abstract = "Objective: To examine the relationship of Human Immunodeficiency Virus (HIV) clinical markers and socio-demographic characteristics with long-term formal employment among people living with HIV (PLHIV). Participants: 554 adults, 55{\%} females, on HIV treatment for at least two years at two public hospitals in Johannesburg, South Africa. Methods: A retrospective cohort design, tracing changes in study participants' formal employment status since the first HIV-positive diagnosis. Data collection included historical medical records review and interviewer-administered questionnaires. Results: 44{\%} of all study participants (39{\%} and 49{\%} among males and females, respectively) were formally employed at the time of the study, primarily in low-skilled jobs in the private sector. The majority (83{\%}) of males and 60{\%} of females remained in formal employment since being diagnosed as HIV-positive. Female gender, education to grade 12 or higher, a smaller household size and being married were significantly associated with current formal employment. Formal employment was unrelated to HIV treatment indicators (CD4 count, viral load and duration since diagnosis). Of those in formal employment, 68 (28{\%}) were aware of HIV policies at their workplaces, which was also positively associated with the duration in their current employment. Conclusions and recommendations: PLHIV in developing country contexts can enter into and maintain formal employment, especially when treatment and workplace support are available. Thus, employer organisations should implement effective workplace HIV policies to enhance employment experiences of their workforce living with HIV. Care and support services for people on HIV treatment should also address their career development needs.",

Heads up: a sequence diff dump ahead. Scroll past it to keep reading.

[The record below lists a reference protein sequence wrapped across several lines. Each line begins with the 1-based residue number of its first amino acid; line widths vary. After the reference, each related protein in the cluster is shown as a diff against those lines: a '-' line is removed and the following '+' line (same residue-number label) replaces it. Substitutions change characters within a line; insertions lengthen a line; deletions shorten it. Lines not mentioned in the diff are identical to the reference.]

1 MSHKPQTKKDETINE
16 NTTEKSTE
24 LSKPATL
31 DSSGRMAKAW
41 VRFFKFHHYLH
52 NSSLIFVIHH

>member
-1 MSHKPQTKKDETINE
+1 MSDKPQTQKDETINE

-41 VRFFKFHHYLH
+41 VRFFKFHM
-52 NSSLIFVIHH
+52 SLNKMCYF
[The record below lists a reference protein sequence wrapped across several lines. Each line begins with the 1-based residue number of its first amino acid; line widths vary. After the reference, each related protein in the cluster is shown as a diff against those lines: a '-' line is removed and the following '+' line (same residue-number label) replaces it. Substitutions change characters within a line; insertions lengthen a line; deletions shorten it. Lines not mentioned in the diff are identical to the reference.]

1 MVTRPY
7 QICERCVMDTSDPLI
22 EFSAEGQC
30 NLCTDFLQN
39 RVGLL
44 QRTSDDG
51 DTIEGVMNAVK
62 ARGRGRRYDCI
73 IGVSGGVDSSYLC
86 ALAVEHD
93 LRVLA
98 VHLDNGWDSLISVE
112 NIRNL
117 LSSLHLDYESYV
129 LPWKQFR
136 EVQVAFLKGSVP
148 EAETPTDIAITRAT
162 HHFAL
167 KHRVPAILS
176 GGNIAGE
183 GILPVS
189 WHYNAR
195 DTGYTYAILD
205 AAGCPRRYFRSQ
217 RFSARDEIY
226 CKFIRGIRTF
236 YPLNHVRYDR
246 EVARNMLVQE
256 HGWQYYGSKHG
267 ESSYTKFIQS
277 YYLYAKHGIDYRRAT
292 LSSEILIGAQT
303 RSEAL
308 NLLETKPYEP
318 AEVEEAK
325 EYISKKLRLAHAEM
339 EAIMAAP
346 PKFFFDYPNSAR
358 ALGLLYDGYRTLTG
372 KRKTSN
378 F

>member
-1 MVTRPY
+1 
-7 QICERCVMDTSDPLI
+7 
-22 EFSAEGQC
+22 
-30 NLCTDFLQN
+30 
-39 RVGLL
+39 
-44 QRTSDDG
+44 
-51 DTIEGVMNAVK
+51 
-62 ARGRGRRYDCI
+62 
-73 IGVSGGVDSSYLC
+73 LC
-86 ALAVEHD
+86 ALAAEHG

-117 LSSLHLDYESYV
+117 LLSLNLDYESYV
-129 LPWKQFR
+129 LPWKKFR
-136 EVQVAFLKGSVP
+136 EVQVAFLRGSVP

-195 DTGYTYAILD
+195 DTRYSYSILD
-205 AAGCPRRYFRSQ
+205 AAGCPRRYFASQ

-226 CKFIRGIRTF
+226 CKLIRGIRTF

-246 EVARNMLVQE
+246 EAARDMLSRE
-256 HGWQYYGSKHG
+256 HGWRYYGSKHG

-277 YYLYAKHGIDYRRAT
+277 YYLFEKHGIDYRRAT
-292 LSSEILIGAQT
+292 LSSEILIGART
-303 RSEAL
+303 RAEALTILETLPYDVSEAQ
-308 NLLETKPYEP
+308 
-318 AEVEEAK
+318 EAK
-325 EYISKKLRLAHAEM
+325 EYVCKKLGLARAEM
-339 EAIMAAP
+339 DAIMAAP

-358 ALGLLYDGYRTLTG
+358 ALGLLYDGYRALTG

keywords = "workplace HIV policies, employment continuation, chronic illness, stigma, South Africa",
author = "W.O. Odek and A. Glendinning and S Charalambous",
note = "Acknowledgements This research was undertaken by Willis Odek as part of Doctoral studies at the University of Aberdeen, UK, with funding from the University of Aberdeen’s College of Arts and Social Sciences (CASS) and the UK Government’s Overseas Research Students Award Scheme (ORS). The study was implemented in collaboration with the Aurum Institute for Health Research, South Africa. Special appreciation is expressed to Dr. S.B. Mfenyana, Chief Executive Officer, Tembisa Hospital and Dr. Alan Karstaedt of Chris Hani Baragwanath Hospital, for facilitating the implementation of the study at the two health facilities. In addition, the support of Sister Violet Ramalapa of Tembisa Hospital and Sister Gertrude Monkoe of Chris Hani Baragwanath Hospital with the day-to-day implementation of the study is deeply appreciated. Dr. Chester Morris’ pivotal role in linking the principal investigator with the South African collaborators is also highly appreciated. The assistance of data collectors and data managers, namely: Ms. Lebo Ramatsa, Ms. Phendulwa Myeki, Mr. Sibusiso Sadike, Mr. Xolani Nkos, Mr. Lihle Mchunu and Ms. Dineo Matsemela is also deeply appreciated. Finally, the co-operation of the study participants was invaluable to the success of the study",